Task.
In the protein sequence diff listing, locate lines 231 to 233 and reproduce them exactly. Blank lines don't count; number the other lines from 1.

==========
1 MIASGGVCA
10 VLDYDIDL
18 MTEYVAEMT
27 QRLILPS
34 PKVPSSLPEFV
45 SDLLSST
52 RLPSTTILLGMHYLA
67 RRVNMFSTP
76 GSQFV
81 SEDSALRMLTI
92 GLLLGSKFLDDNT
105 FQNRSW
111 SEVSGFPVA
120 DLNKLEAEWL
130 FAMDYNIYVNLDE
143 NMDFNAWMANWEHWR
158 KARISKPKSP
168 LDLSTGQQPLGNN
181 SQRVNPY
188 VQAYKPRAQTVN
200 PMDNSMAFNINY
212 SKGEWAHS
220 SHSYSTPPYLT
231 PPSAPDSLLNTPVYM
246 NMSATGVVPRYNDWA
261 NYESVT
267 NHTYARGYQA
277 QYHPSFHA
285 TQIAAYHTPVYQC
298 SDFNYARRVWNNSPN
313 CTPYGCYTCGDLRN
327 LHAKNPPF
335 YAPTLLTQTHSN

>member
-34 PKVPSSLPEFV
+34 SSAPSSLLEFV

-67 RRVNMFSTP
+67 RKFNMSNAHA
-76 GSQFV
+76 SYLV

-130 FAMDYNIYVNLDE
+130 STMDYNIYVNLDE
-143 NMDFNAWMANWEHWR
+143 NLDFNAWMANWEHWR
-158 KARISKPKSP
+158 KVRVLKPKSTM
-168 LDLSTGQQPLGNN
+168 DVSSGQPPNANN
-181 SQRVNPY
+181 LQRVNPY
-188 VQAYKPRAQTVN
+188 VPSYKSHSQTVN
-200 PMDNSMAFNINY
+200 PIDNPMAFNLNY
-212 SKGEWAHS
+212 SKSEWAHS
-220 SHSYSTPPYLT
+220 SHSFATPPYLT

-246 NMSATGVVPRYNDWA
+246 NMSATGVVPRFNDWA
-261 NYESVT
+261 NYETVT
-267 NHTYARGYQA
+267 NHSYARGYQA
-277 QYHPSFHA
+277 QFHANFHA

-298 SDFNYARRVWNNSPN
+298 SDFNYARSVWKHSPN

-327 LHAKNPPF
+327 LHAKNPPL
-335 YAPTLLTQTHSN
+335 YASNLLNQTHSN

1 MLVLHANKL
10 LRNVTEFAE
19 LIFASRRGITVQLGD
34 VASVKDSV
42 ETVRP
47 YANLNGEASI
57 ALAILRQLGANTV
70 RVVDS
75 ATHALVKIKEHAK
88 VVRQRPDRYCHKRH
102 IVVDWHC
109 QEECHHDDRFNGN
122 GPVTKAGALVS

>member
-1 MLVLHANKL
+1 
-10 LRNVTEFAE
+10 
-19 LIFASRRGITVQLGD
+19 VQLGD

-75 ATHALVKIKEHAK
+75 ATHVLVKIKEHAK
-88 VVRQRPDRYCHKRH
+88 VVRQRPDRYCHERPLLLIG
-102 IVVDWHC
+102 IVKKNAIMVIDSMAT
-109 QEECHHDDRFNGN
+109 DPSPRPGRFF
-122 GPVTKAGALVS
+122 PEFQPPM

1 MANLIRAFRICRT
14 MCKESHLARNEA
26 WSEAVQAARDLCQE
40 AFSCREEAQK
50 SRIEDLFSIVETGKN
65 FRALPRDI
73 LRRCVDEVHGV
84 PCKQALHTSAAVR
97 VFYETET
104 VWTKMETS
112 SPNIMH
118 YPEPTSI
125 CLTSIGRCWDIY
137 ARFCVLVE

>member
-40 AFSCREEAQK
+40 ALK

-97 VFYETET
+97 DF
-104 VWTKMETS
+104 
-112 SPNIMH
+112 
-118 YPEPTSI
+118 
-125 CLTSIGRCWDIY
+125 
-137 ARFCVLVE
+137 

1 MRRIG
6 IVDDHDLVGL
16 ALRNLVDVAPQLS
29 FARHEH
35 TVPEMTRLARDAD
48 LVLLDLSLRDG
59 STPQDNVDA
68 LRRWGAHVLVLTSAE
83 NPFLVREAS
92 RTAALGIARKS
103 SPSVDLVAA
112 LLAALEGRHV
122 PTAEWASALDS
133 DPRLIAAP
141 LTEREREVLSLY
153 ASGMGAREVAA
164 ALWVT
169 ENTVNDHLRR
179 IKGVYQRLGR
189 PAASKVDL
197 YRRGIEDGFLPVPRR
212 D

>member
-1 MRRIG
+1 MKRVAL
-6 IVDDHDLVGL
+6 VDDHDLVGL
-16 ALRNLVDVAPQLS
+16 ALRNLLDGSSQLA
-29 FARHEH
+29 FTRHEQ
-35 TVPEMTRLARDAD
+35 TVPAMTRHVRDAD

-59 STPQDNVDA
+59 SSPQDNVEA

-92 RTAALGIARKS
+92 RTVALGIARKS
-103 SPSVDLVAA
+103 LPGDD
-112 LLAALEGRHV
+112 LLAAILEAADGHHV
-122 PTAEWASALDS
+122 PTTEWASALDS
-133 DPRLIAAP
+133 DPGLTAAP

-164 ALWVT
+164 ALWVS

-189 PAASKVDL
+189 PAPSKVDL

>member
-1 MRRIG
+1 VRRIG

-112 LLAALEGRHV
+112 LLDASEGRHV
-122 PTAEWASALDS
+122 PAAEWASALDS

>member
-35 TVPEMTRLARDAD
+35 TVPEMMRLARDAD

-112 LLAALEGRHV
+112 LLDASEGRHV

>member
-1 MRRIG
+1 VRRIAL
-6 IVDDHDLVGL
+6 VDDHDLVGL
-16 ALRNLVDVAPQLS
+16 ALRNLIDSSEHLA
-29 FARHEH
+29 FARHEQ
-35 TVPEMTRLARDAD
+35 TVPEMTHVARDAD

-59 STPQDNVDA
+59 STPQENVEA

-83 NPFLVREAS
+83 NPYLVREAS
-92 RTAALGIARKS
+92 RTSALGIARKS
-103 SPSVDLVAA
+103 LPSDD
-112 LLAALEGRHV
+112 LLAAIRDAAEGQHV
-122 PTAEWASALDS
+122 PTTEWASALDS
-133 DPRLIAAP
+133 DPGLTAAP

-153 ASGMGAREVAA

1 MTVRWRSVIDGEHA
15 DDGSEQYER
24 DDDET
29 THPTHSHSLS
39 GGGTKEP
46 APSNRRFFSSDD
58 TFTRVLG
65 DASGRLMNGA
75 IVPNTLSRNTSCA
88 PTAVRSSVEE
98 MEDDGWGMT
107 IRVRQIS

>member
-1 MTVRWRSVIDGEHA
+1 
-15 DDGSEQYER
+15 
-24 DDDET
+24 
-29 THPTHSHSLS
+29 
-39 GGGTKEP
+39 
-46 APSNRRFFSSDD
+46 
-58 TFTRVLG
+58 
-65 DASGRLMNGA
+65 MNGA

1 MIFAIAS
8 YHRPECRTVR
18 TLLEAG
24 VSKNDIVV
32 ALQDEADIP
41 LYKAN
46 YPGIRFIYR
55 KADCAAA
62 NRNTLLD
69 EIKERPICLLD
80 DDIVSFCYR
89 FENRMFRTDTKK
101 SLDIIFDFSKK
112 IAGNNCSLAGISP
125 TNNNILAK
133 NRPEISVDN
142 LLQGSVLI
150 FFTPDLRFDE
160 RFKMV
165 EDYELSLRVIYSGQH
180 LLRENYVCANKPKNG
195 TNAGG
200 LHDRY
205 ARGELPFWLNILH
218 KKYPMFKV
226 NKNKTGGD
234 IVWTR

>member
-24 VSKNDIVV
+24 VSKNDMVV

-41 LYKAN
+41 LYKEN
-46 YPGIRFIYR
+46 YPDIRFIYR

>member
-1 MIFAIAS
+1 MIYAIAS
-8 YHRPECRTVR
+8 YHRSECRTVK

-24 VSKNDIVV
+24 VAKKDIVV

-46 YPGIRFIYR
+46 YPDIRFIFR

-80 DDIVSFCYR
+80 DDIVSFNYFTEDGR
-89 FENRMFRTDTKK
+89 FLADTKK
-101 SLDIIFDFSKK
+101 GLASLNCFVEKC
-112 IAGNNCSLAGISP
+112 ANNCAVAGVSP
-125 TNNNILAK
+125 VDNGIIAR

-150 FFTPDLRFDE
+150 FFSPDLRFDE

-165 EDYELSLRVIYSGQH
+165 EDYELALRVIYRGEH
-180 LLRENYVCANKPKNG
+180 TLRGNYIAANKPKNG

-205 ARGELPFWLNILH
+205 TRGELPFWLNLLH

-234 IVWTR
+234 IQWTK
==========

>member
-1 MTVRWRSVIDGEHA
+1 